The Ford Motor Company (Ford) appealed a jury verdict in a strict liability design defect case, in which Ford unsuccessfully argued an alternative design defect test should have been included in the jury instructions. The plaintiff Teresa Gacia Trejo was driving a 2000 Ford Excursion on a highway with her husband Rafael Trejo sitting in the passenger seat. When Ms. Trejo attempted to change lanes, the trailer she was pulling fishtailed causing her to lose control of the vehicle. The Excursion rolled between 1.5 and 2.5 times before resting upside down. Ms. Trejo stated “the roof was so crushed that [she] was unable to see Rafael.” Ms. Trejo was able to climb out of the vehicle, but her husband died at the scene.
Products Liability Litigation
On August 1, 2017, Division III of the Court of Appeals granted a Motion for Publication its June 6, 2017 opinion in Ramm v. Farmers Insurance Company of Washington. In Ramm, Kelly Ramm was driving his car with his son on Trent Avenue in Spokane when he started to feel nauseous. Mr. Ramm pulled his vehicle onto a side street and then over to the side of the road. He placed the vehicle in park but left the keys in the ignition. He opened the driver’s door, unbuckled his seatbelt, and leaned out to vomit. As he leaned out, he passed out, and struck his head on the pavement, suffering significant injuries. His head was bleeding profusely, but his legs and feet remained in the vehicle by the pedals. Mr. Ramm’s son provided first aid and drove his father to the emergency room. The medical bills arising from the incident totaled a sum greater than Mr. Ramm’s $10,000 PIP benefits.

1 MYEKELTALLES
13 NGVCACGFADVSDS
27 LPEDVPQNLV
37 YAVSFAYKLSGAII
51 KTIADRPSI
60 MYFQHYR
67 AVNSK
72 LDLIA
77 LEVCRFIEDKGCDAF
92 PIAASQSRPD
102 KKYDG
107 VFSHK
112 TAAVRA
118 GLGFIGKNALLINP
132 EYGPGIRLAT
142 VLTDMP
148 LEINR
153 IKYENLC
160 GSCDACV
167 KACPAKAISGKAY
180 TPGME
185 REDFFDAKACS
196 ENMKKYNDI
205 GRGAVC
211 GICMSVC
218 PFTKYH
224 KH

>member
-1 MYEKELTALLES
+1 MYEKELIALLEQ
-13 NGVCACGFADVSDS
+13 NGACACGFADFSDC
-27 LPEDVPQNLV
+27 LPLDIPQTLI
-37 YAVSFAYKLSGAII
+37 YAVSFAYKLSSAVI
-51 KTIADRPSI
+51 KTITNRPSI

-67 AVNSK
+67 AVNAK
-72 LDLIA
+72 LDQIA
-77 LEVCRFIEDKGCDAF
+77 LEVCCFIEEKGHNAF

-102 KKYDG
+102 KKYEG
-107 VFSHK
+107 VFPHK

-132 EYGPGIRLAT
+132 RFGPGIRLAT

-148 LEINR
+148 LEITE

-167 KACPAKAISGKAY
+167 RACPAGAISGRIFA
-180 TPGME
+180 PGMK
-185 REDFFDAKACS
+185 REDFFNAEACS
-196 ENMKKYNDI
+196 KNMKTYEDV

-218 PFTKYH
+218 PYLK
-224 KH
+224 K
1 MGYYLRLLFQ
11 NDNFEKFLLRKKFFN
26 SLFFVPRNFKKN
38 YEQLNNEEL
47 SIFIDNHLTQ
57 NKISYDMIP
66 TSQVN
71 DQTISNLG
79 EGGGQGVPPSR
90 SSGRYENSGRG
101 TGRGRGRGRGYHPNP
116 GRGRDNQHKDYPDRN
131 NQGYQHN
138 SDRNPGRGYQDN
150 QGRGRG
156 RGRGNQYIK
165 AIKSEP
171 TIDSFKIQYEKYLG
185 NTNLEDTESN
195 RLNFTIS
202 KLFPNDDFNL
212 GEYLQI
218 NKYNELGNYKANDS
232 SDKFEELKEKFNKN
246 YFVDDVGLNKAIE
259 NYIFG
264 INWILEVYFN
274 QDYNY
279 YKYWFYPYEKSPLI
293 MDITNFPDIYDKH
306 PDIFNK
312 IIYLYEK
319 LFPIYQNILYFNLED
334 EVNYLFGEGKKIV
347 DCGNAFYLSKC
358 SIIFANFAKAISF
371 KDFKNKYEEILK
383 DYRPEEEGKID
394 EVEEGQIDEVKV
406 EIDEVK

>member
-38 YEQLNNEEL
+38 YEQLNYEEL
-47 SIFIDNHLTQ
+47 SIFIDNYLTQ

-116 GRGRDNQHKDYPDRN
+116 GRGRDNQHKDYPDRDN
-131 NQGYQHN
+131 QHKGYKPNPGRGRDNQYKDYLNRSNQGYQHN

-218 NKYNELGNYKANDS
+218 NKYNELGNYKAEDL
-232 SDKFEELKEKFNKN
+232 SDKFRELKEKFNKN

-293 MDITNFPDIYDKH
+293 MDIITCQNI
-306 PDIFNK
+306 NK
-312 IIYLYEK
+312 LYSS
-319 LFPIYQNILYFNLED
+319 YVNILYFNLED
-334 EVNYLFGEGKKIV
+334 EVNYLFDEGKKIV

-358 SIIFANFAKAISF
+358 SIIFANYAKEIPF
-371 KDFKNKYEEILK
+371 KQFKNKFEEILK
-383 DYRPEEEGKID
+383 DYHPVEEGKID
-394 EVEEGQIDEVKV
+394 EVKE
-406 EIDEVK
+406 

Product liability cases can involve complex mechanisms of injury, and multiple design and manufacturing defendants. Recently, the Court of Appeal addressed a matter where defendants claimed a products liability case should have been tried under a risk/benefit test instead of a consumer expectations test.
On December 16, 2013, the California Superior Court ordered three current or former paint companies to pay $1.1 billion toward an abatement fund to be used to replace or contain lead paint in millions of California homes. The order was issued pursuant to the Court’s ruling on a lawsuit filed by ten city and county governments in California. The lawsuit, People v. Atlantic Richfield Company, et al., alleged the defendant companies’ sale of lead-based paint created a public nuisance and that such companies should pay the plaintiff municipalities for the cost of abating the problem.